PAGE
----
Welcome to the Fraud Protection Center!
This web site provides useful tips and information concerning your Fraud Protection service, valuable resources concerning phishing, online fraud, and identity theft, and tips for protecting yourself from such scams.
What is the Fraud Protection Service?
The Fraud Protection service, part of Radialpoint Security Services, helps protect you against online fraud by blocking fraudulent (or "phishing") sites as they are encountered.
How it works
- When the Fraud Protection service is on, the URL of each web site you visit is compared against a database of known fraudulent sites.
- If the URL matches one in the online fraud database, or if the URL is associated with a domain that is known to host such scams, the web site is blocked, and a message is displayed within the browser window.
What the Fraud Protection service cannot do
The Fraud Protection service is an excellent starting point for preventing online fraud. However, when using the Internet, education and vigilance are still key factors when it comes to preventing theft of your information and assets. No software can protect you from all possible fraud schemes, and new methods of attack frequently appear. For example:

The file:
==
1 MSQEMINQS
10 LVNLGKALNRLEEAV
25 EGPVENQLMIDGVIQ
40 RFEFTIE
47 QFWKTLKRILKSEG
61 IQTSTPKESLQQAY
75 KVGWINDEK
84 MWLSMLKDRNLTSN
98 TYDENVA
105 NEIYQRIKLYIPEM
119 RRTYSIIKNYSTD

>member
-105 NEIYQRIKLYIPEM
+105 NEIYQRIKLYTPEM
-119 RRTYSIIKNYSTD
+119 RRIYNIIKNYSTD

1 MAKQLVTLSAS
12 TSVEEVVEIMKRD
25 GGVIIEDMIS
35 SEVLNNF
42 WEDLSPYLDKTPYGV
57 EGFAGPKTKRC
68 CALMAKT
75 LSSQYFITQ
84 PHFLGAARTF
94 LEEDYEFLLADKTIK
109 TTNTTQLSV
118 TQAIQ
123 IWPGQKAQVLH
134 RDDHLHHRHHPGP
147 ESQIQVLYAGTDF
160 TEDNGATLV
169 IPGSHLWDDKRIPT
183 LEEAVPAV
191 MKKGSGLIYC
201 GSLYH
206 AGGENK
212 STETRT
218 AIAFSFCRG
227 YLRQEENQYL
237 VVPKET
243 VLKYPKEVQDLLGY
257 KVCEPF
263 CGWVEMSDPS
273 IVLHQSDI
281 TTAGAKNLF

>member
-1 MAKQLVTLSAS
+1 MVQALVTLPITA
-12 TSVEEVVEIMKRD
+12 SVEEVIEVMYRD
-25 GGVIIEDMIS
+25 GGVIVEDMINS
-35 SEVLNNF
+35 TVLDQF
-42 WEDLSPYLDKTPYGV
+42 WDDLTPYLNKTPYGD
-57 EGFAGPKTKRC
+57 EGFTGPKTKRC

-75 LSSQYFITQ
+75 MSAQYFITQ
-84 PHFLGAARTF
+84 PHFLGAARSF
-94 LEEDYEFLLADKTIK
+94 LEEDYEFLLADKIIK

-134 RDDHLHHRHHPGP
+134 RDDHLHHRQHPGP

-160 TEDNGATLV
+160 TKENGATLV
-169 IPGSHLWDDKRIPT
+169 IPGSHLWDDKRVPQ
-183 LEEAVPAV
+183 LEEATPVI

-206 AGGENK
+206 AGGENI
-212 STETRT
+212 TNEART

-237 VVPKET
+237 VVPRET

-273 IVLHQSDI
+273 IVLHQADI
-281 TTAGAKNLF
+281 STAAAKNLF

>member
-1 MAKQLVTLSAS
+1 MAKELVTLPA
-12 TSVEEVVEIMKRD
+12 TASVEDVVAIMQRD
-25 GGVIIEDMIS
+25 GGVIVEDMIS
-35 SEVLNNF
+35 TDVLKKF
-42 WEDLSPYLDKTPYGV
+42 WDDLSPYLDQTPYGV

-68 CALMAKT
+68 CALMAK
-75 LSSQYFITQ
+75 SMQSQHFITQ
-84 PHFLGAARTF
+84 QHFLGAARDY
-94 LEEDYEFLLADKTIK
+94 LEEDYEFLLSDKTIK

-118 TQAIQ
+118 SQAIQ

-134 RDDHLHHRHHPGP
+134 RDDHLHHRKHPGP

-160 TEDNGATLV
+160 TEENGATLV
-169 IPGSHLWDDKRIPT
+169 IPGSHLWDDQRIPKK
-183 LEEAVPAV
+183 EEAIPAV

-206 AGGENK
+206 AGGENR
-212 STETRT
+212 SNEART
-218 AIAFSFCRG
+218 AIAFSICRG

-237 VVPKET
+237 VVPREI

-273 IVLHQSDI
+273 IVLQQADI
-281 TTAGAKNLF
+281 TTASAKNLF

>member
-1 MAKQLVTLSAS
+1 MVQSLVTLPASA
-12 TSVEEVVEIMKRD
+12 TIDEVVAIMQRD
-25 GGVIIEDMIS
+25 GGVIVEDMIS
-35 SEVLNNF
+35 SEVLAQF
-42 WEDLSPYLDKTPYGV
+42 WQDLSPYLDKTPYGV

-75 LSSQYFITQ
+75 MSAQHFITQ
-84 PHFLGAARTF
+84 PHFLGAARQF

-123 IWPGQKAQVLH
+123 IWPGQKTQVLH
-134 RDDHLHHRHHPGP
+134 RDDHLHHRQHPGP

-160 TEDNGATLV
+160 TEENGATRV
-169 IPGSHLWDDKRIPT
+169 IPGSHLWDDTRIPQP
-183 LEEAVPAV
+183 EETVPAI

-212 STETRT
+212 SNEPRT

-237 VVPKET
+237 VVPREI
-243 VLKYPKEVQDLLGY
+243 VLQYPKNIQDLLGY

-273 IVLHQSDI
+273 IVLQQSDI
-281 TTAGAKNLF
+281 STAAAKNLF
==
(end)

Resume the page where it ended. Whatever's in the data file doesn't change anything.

- The Fraud Protection service will not protect against a scam that has not yet been identified by the research community and added to the database.
- The Fraud Protection service will not stop you from directly replying to a phishing emails.
- The Fraud protection service will not protect against a "secure" site (a site that uses https instead of http) that is part of a phishing scam.
To learn more about how to protect yourself against online fraud, identify theft, and other scams, see About Internet Fraud.
For more information on the Fraud Protection service, see Why use Fraud Protection? To order Radialpoint Security Services, contact your Internet Service Provider.
To view charts depicting the latest trends in phishing activity, click here.
What is Phishing?
Phishing is a form of Internet-based fraud. Using fake emails or web sites, online thieves trick you into providing bank account numbers, passwords, and other confidential information. The information is then used to steal from you or commit identity theft.
The methods used to convince you to part with your information are varied and sophisticated. For example, you may receive an email from an online auction site, asking you to "confirm" your account information. Thieves may also create web site that looks exactly like your bank's, but is actually a fake. See Phishing for more information and examples. To combat this type of fraud, it is important to be aware of how such schemes work. Installing fraud protection software is also recommended.